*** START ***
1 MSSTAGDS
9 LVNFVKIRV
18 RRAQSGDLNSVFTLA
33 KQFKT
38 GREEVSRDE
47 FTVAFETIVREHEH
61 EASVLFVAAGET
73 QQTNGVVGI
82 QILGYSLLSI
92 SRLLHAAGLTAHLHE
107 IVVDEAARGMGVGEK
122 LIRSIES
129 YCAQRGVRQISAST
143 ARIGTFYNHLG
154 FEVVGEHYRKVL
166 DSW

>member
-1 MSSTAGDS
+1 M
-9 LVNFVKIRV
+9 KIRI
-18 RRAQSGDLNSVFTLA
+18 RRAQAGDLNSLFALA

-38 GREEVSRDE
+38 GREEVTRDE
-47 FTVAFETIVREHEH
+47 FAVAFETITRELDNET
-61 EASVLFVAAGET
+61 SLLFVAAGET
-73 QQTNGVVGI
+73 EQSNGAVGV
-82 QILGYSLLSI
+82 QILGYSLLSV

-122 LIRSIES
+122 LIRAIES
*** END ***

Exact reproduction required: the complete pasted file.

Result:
1 MSSTAGDS
9 LVNFVKIRV
18 RRAQSGDLNSVFTLA
33 KQFKT
38 GREEVSRDE
47 FTVAFETIVREHEH
61 EASVLFVAAGET
73 QQTNGVVGI
82 QILGYSLLSI
92 SRLLHAAGLTAHLHE
107 IVVDEAARGMGVGEK
122 LIRSIES
129 YCAQRGVRQISAST
143 ARIGTFYNHLG
154 FEVVGEHYRKVL
166 DSW

>member
-1 MSSTAGDS
+1 M
-9 LVNFVKIRV
+9 KIRI
-18 RRAQSGDLNSVFTLA
+18 RRAQAGDLNSLFALA

-38 GREEVSRDE
+38 GREEVTRDE
-47 FTVAFETIVREHEH
+47 FAVAFETITRELDNET
-61 EASVLFVAAGET
+61 SLLFVAAGET
-73 QQTNGVVGI
+73 EQSNGAVGV
-82 QILGYSLLSI
+82 QILGYSLLSV

-122 LIRSIES
+122 LIRAIES